Wednesday, December 8, 2010

Part 6 - On The Trail Of The Motive

      On June 2, 1981, just four days after the Christine Schultz murder, her girlfriend, Dorothy Polka, gave a statement to unknown police officers who had written a report but suspiciously failed to identify themselves on that document. (SEE EXHIBIT 6-1)  The report describes that Christine was …”afraid of her husband, (Milwaukee Detective) Elfred Schultz, due to the fact Elfred Schultz would, at times, display a violent temper.”  Also, “Mrs. Polka personally observed Elfred Schultz slap Christine across the face.”  The report continued, “… that Elfred Schultz was bothering her on occasion, and Christine Schultz told her that she was frightened of her estranged husband, Elfred.” 

      The same police report also states, in part, “photograph which, for some reason or another, Christine Schultz considered risqué, and which the victim refused to show her at that time.”  And that, “…she only mentioned this incident about the photograph due to the fact that if one of those photos was, in some way, embarrassing to Christine, then she felt our Department should be aware of this, in case there might be a connection between the photographs, the photographer, and the death of the victim.”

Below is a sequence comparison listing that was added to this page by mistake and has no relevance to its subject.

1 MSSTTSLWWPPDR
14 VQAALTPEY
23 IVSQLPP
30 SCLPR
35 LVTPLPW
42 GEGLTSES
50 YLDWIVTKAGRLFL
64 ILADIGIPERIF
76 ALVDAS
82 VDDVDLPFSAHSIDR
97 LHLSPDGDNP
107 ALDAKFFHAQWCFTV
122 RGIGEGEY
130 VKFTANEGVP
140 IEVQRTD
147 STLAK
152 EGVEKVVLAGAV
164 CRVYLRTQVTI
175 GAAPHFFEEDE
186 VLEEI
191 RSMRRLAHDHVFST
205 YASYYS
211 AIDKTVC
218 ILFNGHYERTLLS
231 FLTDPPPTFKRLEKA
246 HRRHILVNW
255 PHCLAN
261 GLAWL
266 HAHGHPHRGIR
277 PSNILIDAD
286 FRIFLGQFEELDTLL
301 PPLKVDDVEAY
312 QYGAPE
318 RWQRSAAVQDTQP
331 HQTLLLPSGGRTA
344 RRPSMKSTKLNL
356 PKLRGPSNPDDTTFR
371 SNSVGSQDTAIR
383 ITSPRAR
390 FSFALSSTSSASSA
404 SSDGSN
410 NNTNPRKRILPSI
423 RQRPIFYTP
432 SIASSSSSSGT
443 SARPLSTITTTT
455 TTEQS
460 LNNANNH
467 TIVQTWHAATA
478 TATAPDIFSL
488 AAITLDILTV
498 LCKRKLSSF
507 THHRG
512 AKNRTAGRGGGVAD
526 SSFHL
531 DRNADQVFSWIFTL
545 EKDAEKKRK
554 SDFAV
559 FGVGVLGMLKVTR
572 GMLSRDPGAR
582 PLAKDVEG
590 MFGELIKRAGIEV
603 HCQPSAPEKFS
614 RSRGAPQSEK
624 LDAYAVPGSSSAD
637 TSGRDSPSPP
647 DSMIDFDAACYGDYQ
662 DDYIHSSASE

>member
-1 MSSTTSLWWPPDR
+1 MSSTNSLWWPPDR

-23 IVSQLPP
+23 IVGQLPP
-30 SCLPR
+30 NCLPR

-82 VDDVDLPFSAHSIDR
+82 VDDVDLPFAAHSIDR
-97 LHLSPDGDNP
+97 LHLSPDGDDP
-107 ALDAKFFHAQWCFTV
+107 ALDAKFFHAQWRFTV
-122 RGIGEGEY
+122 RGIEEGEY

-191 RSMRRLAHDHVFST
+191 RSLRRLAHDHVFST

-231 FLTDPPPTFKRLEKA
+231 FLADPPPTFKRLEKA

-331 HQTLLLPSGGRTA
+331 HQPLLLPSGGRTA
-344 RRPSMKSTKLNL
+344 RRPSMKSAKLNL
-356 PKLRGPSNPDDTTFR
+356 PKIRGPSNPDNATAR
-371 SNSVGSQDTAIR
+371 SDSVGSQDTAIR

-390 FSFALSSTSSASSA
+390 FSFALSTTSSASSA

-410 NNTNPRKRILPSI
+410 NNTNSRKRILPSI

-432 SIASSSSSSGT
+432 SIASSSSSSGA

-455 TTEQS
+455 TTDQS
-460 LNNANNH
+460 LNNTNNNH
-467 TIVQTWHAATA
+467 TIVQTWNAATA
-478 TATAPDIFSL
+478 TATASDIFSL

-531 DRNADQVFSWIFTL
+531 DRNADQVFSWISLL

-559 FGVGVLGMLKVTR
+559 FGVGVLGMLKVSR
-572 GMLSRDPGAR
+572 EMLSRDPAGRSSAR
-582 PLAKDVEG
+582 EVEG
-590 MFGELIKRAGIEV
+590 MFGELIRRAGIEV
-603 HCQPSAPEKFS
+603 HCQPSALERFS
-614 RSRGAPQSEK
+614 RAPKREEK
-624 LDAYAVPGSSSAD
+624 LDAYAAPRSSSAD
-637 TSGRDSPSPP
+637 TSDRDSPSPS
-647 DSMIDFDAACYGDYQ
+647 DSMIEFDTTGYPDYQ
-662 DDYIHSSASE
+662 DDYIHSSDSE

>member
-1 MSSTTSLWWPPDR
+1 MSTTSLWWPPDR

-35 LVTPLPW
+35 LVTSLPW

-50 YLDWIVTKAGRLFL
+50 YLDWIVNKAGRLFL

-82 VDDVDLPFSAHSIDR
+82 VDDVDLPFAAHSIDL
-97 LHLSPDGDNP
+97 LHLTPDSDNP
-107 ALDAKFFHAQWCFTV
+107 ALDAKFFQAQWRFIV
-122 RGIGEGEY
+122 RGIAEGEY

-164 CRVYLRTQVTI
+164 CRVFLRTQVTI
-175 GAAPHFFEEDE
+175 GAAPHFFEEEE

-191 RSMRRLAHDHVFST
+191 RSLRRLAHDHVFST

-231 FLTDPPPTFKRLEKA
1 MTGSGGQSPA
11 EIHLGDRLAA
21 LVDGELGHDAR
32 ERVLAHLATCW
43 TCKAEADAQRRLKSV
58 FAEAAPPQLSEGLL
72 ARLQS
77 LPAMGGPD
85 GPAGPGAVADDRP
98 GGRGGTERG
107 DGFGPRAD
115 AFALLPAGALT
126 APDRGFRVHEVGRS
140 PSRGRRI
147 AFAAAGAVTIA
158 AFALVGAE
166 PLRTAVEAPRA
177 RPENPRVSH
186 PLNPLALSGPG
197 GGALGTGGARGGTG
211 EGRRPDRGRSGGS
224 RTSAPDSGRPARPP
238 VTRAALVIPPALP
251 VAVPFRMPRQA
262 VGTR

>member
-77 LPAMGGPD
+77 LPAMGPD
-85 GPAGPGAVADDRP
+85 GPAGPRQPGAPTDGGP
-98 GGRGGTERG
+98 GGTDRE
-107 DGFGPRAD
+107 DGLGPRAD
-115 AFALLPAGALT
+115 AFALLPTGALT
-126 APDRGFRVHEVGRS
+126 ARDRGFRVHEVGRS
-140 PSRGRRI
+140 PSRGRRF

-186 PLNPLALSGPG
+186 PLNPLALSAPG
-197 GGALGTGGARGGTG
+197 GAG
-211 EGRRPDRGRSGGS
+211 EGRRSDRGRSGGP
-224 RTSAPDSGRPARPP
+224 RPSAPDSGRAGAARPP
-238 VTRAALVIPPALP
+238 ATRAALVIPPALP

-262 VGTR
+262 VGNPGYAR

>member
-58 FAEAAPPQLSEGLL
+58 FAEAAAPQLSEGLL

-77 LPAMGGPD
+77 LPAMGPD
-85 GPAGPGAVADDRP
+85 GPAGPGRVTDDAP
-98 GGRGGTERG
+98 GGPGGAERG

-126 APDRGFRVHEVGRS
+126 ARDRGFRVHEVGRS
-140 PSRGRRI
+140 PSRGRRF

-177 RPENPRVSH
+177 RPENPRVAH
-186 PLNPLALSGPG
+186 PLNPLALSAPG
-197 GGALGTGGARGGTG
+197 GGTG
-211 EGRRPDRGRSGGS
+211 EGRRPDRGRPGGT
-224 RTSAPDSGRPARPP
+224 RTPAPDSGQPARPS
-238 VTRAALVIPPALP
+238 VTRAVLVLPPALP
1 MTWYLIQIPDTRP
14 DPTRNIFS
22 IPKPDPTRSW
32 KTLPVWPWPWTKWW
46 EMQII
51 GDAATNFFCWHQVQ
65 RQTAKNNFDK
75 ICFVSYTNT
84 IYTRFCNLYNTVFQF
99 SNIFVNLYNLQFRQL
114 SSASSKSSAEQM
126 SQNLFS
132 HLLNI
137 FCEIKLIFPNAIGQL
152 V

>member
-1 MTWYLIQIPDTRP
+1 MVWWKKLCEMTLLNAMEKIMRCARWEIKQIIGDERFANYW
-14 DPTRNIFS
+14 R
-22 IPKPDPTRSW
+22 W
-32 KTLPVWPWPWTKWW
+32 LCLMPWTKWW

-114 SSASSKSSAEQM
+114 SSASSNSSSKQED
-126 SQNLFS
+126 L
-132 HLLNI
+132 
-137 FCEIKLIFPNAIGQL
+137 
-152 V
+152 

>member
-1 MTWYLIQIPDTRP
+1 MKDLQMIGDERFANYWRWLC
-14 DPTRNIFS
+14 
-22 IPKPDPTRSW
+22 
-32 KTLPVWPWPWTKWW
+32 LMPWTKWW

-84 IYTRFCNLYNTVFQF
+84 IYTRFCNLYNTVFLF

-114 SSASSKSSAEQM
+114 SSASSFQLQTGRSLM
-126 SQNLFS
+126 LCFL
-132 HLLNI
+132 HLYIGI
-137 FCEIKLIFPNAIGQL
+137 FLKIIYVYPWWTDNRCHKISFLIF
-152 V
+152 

Since Christine was afraid of Elfred Schultz, Private Investigator Ira Robins has long believed it only reasonable that Schultz should have been considered a prime suspect in her murder.  The fact that there were nude photographs of him and that it was widely known that there was an internal investigation about his criminal conduct raises the level of suspicion.  Internal Affairs reports, received by Robins, clearly show that Laurie Bembenek had obtained photographs of the nude parties and had initiated the investigation into police misconduct.  Those reports also provide evidence that then District Attorney E. Michael McCann refused to issue any criminal charges requested by Internal Affairs against Schultz.  Instead, he never disclosed that very important defense evidence and assisted Schultz in gaining complete immunity from prosecution.  Schultz then testified, as a credible witness, that Bembenek was the only one with access to his off duty gun.


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